Today's WWW is built on pillars of sand: Buggy, exploitable JavaScript libs are everywhere

Your dependencies are not dependable


The web has a security problem: code libraries. Almost 88 per cent of the top 75,000 websites and 47 per cent of .com websites rely on at least one vulnerable JavaScript library.

As described in a recently published paper, "Thou Shalt Not Depend on Me: Analysing the Use of Outdated JavaScript Libraries on the Web," researchers from Northeastern University in Boston, Massachusetts, have found that many websites rely widely on insecure versions of JavaScript libraries and that there's no immediate way to eliminate this problem.

The web is full of JavaScript, the most popular development technology outside of the mobile world, at least by Stack Overflow's measure. "Notorious for security vulnerabilities," as the paper's six authors put it, JavaScript has come to depend on a wide variety of libraries that extend its capabilities, such as jQuery, Angular, and Bootstrap.

These libraries simplify common development patterns like manipulating HTML page elements, providing application structure, and simplifying user interface construction.

Unfortunately, JavaScript libraries may not be kept up-to-date and there's no agreed-upon system for ensuring that web apps don't load vulnerable library code.

The researchers looked at 75,000 of the top Alexa-ranked websites and at 75,000 randomly chosen .com websites. They found at least 36.7 per cent of jQuery, 40.1 per cent of Angular, 86.6 per cent of Handlebars, and 87.3 per cent of YUI (the discontinued Yahoo! User Interface Library) implementations employ a vulnerable version.

"Alarmingly, many sites continue to rely on libraries like YUI and SWFObject that are no longer maintained," the paper says. "In fact, the median website in our dataset is using a library version 1,177 days older than the newest release, which explains why so many vulnerable libraries tend to linger on the web."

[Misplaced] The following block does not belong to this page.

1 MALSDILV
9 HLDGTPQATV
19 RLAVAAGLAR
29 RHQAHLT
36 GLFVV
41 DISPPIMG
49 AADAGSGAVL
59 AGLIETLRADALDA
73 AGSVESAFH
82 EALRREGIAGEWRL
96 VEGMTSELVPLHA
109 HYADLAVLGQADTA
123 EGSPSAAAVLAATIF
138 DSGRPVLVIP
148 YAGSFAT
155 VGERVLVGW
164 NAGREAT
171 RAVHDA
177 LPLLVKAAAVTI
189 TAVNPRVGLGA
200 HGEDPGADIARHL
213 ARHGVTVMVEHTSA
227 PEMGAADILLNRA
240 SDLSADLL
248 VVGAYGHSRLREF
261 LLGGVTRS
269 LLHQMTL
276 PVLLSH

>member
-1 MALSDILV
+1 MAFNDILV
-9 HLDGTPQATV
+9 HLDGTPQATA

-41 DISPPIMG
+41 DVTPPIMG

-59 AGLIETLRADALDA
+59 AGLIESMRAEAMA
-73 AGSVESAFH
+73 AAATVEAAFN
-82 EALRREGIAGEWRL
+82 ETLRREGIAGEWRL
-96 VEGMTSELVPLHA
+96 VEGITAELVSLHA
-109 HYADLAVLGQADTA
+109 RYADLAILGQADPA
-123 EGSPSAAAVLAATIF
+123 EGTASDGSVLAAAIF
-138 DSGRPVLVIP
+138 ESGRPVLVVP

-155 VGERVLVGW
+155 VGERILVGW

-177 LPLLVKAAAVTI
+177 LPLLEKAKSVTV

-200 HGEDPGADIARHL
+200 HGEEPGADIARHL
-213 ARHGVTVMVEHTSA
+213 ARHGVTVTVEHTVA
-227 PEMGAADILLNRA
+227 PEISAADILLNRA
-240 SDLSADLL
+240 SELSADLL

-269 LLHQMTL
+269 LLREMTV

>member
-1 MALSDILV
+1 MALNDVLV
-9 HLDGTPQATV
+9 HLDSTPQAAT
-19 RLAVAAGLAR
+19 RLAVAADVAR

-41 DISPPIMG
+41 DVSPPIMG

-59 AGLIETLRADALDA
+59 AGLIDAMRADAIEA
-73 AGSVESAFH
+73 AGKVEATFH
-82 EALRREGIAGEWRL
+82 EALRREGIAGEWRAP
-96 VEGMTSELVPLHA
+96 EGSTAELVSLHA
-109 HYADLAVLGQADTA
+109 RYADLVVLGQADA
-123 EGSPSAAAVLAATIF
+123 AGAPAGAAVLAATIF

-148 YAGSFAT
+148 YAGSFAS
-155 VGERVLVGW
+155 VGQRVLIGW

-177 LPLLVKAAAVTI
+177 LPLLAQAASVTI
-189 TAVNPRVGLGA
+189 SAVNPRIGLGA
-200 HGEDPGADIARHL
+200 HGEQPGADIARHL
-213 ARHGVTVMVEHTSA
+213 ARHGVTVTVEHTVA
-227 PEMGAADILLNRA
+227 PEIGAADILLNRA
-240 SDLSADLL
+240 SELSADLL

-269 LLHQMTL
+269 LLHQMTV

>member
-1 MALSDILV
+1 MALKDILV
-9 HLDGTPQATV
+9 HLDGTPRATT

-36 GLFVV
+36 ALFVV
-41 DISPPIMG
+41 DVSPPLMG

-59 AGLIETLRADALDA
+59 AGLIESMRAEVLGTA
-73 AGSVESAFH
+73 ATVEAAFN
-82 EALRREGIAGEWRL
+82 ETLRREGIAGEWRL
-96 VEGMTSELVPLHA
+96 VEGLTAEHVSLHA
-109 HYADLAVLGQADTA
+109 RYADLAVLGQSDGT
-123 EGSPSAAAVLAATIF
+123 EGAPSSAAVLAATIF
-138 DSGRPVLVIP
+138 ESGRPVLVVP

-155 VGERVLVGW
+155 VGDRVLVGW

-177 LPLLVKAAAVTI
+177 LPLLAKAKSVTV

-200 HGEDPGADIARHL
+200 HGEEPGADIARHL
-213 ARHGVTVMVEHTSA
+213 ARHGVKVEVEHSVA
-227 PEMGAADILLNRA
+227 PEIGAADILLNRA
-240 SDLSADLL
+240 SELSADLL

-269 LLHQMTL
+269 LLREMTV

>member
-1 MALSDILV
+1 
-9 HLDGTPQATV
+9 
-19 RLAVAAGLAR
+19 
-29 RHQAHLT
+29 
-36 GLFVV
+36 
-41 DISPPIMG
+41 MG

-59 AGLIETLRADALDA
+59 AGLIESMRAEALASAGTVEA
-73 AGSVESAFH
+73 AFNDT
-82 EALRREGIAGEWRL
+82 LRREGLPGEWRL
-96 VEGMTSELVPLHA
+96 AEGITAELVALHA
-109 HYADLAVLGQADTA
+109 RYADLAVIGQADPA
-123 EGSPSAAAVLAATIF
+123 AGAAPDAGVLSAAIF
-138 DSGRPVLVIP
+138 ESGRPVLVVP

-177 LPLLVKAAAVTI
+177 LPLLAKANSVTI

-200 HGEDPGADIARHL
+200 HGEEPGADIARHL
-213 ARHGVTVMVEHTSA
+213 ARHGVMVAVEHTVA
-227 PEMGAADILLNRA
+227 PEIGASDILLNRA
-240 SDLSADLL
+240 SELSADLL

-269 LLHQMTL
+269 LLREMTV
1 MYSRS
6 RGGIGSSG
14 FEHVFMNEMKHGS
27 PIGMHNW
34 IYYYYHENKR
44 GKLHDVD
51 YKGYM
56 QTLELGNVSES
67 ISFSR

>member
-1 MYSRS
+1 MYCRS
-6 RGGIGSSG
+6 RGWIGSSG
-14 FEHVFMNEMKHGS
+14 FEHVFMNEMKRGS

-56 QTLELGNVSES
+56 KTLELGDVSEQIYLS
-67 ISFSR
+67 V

To make matters worse, many websites include multiple versions of libraries, thereby increasing the potential for vulnerabilities. And third-party modules that implement advertising, tracking, or social media functions may come with embedded JavaScript that loads more libraries, any of which could be out of date.

"If not isolated in a frame, these libraries gain full privileges in the including site's context," the paper says. "Thus, even if a web developer keeps library dependencies updated, outdated versions may still be included by badly maintained third-party content."

The researchers say there's no easy fix, noting that existing remediation strategies look doubtful because "less than 3 per cent of websites could fix all their vulnerable libraries by applying only patch-level updates." For the rest, the update required would introduce incompatibilities that could break the application.

Many JavaScript libraries get served by content delivery networks (CDNs), some of which provide a way to serve the most up-to-date version of a library through a feature called version aliasing. This allows a developer to specify that either a minimum version of a library, or a more recent version, if available, gets served to a requesting application.

But the researchers found only 1.1 per cent of websites that depend on jQuery implement this capability.

The paper recommends greater use of systematic approaches to dependency management and of tools like Auditjs (for Node.js applications). But it suggests progress will be slow without a generally accepted mechanism to track and disseminate JavaScript library vulnerability information.

"Unfortunately, security does not appear to be a priority in the JavaScript library ecosystem," the researchers conclude. ®

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